Lara Croft and the Guardian of Light Review for iPhone

On: iPhoneXbox 360PS3PC
Lara Croft and the Guardian of Light screenshot
Lara Croft and the Guardian of Light screenshot

Discard any dusty, out of date preconceptions you might have about raiding tombs; unlike previous entries in the series – namely those with words 'Tomb' and 'Raider' in their title – Lara Croft and the Guardian of Light is a twin-stick shooter with a bunch of action adventure mechanics thrown in for good measure. It made its debut on downloadable platforms back in August, with VideoGamer.com's Tom Orry lavishing a big fat 9 on the game, lauding it as "a fine example of how to take a popular franchise and make it work for the budget downloadable market". The App Store, of course, is also a budget downloadable platform – so does the compliment still hold true for the iPhone version? Kind of. In its translation to a touch screen device, the finesse of the controls and general slickness of the action have sadly been lost. Many iPhone owners won't have that point of comparison, however, and Guardian of Light on iPhone is still a solid little game in its own right.

Romping about Mayan temples in Central America, we find the buxom British adventuress in search of a rare artefact known as the Mirror of Smoke. Annoyingly for Lara, some sneaky mercenary types chance upon the item before her and – ignorant of the lore and history surrounding it – release Xolotl, the keeper of darkness, from his prison. Fortuitously, Lara then happens to bump into Totec, the titular Guardian of Light who sealed away Xolotl in the first place. The leggy adventurer and the half-naked Mayan warrior decide to buddy up, giving some context to the fantastic co-op features that the game places such importance on. I'll get to that later, though. Hold tight for a few hundred words while I have an inevitable grumble about controls.

Guardian of Light plays out from an isometric viewpoint, with the camera pulled back from the action offering a wide view of the environment. Subsequently, Ms Croft handles quite differently than she does in her console outings. Two virtual analogue sticks reside in each bottom corner of the screen, one for moving, and one for shooting. Thankfully this – the meat and veg of the controls – is fine. Generally speaking you'll traipse around ancient ruins, collect shiny artefacts and empty the contents of your pistols into Xolotls's evil minions with little trouble.

Things get frustrating when indulging in the frequent platform sections of a level, however. Lining up a jump whilst nailing the timing of a (virtual) button press at the same time is tough work, often resulting in Lara plummeting to a messy death on a bed of spikes. The runny-jumpy sections of the game are poor, to say the least. The tiny little button used for laying and detonating mines can frustrate too. After spamming the button for several seconds with no luck, you'll inadvertently hit it successfully three times in a row. This will detonate your original mine (which will be safely out the way, with any luck), but then lay a new one and detonate it before you've had a chance to flee. I've killed myself several times in this manner, proceeding to shout a string of foul words at Lara's limp, lifeless corpse. Not that it's her fault, mind.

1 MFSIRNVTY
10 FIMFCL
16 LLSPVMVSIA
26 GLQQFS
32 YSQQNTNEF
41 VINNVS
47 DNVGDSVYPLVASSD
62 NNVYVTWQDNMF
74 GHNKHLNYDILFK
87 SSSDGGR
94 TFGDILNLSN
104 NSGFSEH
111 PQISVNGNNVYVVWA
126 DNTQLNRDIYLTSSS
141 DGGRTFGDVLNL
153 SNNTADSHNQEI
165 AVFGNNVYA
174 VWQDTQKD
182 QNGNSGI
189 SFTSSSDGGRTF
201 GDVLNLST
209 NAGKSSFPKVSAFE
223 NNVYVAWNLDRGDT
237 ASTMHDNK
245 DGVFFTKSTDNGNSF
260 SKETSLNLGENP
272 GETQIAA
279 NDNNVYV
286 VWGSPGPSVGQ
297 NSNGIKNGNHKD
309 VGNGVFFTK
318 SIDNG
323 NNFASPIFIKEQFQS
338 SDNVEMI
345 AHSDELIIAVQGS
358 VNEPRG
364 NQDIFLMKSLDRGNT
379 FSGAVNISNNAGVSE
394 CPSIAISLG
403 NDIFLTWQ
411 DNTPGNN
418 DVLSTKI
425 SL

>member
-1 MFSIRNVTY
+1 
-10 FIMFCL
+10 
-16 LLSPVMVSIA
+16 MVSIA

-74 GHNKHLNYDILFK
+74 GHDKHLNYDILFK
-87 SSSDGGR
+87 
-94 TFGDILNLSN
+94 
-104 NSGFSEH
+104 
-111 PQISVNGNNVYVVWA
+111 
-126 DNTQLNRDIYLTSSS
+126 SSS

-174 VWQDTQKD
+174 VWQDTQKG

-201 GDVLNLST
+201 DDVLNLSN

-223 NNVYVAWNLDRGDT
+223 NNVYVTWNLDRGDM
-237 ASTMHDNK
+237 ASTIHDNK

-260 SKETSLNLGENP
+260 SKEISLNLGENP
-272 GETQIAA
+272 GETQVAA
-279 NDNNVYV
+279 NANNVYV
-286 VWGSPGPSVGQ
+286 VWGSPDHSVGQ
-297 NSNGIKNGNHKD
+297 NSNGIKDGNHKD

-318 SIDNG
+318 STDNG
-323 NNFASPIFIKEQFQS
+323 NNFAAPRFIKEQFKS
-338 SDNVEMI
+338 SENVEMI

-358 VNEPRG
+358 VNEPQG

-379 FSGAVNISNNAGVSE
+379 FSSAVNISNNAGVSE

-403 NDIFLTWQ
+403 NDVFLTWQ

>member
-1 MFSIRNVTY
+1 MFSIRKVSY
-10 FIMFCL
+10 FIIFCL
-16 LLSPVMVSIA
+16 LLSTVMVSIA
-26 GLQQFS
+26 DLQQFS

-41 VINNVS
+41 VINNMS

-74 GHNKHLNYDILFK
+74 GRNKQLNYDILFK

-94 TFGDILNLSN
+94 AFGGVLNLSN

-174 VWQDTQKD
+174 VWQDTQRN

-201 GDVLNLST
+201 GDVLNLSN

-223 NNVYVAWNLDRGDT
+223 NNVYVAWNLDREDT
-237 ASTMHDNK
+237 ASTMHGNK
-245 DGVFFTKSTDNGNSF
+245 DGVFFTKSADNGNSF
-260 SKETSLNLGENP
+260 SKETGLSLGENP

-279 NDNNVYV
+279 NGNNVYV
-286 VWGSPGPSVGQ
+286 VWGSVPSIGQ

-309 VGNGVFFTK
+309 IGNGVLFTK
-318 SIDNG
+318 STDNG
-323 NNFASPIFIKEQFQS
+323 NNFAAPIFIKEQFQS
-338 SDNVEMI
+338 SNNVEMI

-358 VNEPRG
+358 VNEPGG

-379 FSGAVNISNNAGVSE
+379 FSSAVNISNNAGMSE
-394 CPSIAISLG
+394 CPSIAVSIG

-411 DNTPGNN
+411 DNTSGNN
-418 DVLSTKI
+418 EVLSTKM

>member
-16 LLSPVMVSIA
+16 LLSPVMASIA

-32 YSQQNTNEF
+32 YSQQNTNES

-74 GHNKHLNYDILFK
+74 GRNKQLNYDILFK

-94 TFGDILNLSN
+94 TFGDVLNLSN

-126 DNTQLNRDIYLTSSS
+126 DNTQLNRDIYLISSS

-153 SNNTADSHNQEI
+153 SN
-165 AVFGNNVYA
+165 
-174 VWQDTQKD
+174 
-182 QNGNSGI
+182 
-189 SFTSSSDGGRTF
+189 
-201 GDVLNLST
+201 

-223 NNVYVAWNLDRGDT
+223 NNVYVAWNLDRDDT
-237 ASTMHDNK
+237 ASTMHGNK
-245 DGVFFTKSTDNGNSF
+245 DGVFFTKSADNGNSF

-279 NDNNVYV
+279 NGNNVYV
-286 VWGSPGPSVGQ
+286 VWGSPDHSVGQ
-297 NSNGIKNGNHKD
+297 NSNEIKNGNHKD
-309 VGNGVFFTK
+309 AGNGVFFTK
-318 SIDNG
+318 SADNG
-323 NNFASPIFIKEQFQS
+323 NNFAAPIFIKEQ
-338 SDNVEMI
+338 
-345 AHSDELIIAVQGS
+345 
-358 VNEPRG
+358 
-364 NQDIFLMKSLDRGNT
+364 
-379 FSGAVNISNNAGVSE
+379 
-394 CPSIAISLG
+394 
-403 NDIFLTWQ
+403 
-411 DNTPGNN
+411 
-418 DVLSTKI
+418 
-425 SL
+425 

Like its console counterparts, co-op plays a big part in the game. Here, one player takes control of Lara, while the other assumes the role of Totec. Puzzles are intuitively designed with two players in mind, meaning you'll genuinely rely on your partner rather than just appreciating the extra fire power. When you're not working together to disarm traps, kill enemies and such, you're competing to see who can get the biggest score by collecting jewels, artefacts and completing mini challenges. This offers a nice twist to the co-op experience, and at times feels like the natural way to play the game. That said, the single-player holds up just as well, despite being a largely different experience.

Guardian of Light is a thoroughly refreshing take on tomb raiding, and – aside from the aforementioned control issues - has made the transition to iPhone surprisingly well. There's an impressive amount of variety to each of the ten levels, the puzzles are well thought out and an emphasis on score gives a great replay incentive. Persuade a friend to part with £3.99, and you can indulge in what is, arguably, one of the best co-op experiences the iPhone has to offer. A few control issues bring the overall quality of the product down, but that doesn't mean Guardian of Light isn't worth a look.

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chelskiboy247's Avatar

chelskiboy247

Sounds good but I'm often reluctant to dish out more than 59p for most games on the App Store. Maybe I'll wait for a sale...
Posted 23:50 on 13 January 2011

Game Stats

Lara Croft and the Guardian of Light
7
Out of 10
Lara Croft and the Guardian of Light - No boxshot available.
  • Refreshing take on tomb raiding
  • Fantastic co-op
  • The odd graphical upset
  • Poor platforming sections
Agree? Disagree? Get Involved!
Release Date: 15/12/2010
Platforms: iPhone , Xbox 360 , PS3 , PC
Developer: Crystal Dynamics
Publisher: Square-Enix Co
Genre: Action
No. Players: 1-2
Rating: PEGI 12+
Site Rank: 9,568 101
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